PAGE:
What is High Fidelity? – Concept Explained!

Have you ever heard of this term being thrown around in the consumer audio market? When you go out there, looking for the ideal stereo system that fits your budget, I’m sure you’ll come across similar labels. Whether you are an aspiring audio engineer or just an enthusiast, the real question that you should ask is – What is High Fidelity?

In today’s article, we will be discussing what this commonly used audio term really means to consumers and professionals alike. You’ll be able to learn about the different aspects of high fidelity audio, and how each of them contribute to this concept’s creation. Are you ready to arm yourself with more audio knowledge? Then, lets begin!

Introduction – Does it matter?

Also widely known as simply “Hi-Fi”, high fidelity is a term used by consumers, audiophiles and home stereo enthusiasts to define high-quality sound reproduction and discern it from the low-quality sound produced by cheaper audio systems, or the poor sound quality that can be heard in audio recordings made until the late 1940s.

Philips Hi-Fi

Philips hi-fi série 800 / Photo by liwi.s / CC BY-SA 2.0

In an ideal audio world, components in a high-fidelity sound system would have minimal amounts of noise and distortion. They are also expected to have an accurate frequency response. In the 70s and 80s, audiophiles preferred to buy each component separately. This allowed them to choose from various models with the specifications that they needed.

Here are the various aspects of high fidelity that we will be discussing:

  • Listening tests
  • Realistic experience
  • Integrated systems
  • Modern equipment

Listening Tests

Hi-fi manufacturers and audio engineering researchers use listening tests to determine whether certain audio components (such as expensive cables or amplifiers) have any subjectively perceivable effect on sound quality. If a listener is able to see the audio components that are being used for the test, then the listener’s judgement of sound quality could be affected by pre-existing biases towards or against certain audio components or brands.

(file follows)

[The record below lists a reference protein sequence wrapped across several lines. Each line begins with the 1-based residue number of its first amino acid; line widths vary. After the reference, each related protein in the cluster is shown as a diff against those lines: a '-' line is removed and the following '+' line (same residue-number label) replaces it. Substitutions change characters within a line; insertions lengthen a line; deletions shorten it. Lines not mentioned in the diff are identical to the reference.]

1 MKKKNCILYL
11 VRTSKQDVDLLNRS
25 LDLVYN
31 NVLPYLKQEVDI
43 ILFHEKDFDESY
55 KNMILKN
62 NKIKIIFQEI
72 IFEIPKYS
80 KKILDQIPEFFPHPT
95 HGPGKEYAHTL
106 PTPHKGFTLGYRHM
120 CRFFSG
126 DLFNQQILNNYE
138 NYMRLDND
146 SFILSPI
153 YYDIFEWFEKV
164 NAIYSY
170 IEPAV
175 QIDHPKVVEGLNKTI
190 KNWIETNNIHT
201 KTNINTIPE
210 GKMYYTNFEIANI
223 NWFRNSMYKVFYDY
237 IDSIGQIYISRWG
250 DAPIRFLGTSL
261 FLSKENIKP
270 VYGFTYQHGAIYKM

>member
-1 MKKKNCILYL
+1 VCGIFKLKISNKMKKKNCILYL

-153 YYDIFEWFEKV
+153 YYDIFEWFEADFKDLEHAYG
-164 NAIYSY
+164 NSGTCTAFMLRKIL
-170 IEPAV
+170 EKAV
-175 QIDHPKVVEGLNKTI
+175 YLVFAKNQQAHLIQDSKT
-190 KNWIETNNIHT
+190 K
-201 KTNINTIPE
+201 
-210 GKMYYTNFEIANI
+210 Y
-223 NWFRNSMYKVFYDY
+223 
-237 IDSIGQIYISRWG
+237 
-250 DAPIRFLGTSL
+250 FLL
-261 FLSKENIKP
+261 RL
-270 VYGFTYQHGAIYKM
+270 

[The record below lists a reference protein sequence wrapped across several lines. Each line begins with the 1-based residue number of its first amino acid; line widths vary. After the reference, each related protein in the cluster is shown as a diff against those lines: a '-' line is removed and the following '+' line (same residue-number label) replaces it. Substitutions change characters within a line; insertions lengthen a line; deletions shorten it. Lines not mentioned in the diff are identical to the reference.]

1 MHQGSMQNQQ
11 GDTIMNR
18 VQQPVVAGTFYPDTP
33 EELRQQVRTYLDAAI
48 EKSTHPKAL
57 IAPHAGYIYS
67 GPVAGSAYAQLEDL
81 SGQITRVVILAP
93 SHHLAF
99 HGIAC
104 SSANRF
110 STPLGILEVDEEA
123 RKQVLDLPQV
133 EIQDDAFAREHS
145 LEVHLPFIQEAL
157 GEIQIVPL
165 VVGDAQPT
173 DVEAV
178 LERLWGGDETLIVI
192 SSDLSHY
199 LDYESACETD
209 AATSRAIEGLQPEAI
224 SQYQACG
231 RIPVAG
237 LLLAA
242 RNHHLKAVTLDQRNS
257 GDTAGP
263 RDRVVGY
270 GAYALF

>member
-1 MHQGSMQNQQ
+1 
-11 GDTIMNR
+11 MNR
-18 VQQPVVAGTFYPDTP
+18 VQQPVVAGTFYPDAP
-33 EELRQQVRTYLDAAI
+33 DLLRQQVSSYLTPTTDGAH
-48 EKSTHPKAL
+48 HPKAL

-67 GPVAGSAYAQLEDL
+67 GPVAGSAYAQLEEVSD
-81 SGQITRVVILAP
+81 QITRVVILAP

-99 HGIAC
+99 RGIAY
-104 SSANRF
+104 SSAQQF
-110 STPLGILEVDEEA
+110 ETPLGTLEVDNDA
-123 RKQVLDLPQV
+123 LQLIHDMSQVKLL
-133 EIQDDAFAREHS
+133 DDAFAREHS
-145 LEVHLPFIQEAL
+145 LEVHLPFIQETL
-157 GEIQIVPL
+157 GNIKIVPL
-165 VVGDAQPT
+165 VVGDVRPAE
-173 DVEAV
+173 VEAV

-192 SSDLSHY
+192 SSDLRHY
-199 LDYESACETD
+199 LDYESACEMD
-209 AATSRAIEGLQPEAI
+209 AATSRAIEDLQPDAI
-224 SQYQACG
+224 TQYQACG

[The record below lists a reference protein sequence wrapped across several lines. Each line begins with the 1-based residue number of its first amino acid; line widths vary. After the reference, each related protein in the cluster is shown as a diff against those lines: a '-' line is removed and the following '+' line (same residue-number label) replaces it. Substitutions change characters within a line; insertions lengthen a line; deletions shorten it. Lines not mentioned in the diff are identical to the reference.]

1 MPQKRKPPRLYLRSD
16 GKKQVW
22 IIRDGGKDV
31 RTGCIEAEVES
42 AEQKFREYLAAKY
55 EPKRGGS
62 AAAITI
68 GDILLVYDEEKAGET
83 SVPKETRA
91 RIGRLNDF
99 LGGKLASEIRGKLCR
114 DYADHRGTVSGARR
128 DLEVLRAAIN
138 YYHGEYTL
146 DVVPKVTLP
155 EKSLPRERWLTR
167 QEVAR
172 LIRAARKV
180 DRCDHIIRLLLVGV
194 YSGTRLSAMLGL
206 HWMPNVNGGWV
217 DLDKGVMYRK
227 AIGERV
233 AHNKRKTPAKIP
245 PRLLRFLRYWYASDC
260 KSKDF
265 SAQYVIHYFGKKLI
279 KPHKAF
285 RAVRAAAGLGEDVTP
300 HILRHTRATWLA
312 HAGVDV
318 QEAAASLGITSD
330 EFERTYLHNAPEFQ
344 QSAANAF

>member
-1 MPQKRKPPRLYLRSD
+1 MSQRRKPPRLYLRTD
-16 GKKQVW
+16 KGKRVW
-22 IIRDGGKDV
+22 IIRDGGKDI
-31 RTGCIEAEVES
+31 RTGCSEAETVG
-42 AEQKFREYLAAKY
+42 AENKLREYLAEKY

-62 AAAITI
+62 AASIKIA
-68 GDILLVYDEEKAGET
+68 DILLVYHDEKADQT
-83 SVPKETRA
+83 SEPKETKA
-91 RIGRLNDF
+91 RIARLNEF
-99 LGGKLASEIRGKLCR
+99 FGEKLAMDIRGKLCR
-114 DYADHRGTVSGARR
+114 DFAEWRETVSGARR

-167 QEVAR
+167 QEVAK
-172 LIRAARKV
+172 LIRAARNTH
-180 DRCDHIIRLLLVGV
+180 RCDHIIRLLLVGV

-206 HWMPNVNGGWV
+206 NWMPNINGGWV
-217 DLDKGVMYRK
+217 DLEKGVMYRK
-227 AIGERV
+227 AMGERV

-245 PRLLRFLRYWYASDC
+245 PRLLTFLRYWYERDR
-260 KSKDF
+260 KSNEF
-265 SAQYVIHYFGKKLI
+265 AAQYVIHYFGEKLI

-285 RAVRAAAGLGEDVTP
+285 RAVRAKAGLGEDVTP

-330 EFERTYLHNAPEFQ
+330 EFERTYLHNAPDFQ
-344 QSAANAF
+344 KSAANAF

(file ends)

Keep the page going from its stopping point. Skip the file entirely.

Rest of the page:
In response to this issue, researchers started using blind tests, where the researchers can see the audio components used, but not the listeners who are judging the sound quality. However, in a double-blind experiment, both the listeners and researchers do not know who belongs to the control group and the experimental group, or which type of audio component is being used for which listening sample.

Solid State Amplifier

Solid State Stereo Tuner Amplifier / Photo by Joe Haupt / CC BY-SA 2.0

It is important to take note that not all “audiophile” magazines rely on these blind tests in their evaluations of Hi-Fi equipment. For example, John Atkinson (current editor of Stereophile), stated (in a 2005 July editorial named Blind Tests & Bus Stops) that he once purchased the “Quad 405” solid state amplifier in 1978 after seeing the results from blind tests, but after some months he noticed that “the magic was gone” until he replaced it with a tube amp.

That being said, there are also magazines that fully accepts blind tests. Doug Schneider, editor of the online Soundstage network, stated: “Blind tests are at the core of the decades’ worth of research into loudspeaker design…researchers knew that for their result to be credible within the scientific community and to have the most meaningful results, they had to eliminate bias, and blind testing was the only way to do so.”.

Realistic Experience

In order to create a more realistic listening experience (as if being in a live music performance), stereophonic sound was used to provide some semblance of realism by creating a “phantom middle channel” when the listener sits exactly in the middle of two loudspeakers. However, as the listener moves slightly to the side, this phantom channel will slowly be reduced.

Do take note that multi-channel playback systems are now more affordable, and many consumers are willing to accommodate the six to eight channels required in home theatres. Today, audio signal processors are able to synthesize an approximation of a good concert hall, which ultimately provides a more realistic impression of listening in a concert hall.

Home Theatre

Typical home theatre system setup / Photo by PascalSijen / CC BY 2.0

Compact discs (CD) are also able to provide a dynamic range of about 90dB, which is well beyond the 80dB dynamic range of music (typically perceived in concert venues). Audio equipment need to also be capable of reproducing all the frequencies within the human hearing range (20Hz – 20kHz), in order to achieve a more realistic listening experience.

Speaking of frequency range, compact discs (CD) are designed to reproduce frequencies as low as 10Hz and as high as 22.05kHz, which makes them suitable for reproducing all the frequencies that are audible by humans. There should also be no noticeable distortion of the signal or emphasis or de-emphasis of any frequency (by the sound system) within the human hearing range.

Integrated Systems

In the market, there are lifestyle or integrated systems available, that consists of one or more audio sources such as a CD player and a tuner (for radio), together with a pre-amplifier and a power amplifier in a single compartment. These systems are generally unpopular among audiophiles, as they prefer to buy separate, specialised components from different manufacturers.

Integrated Amplifier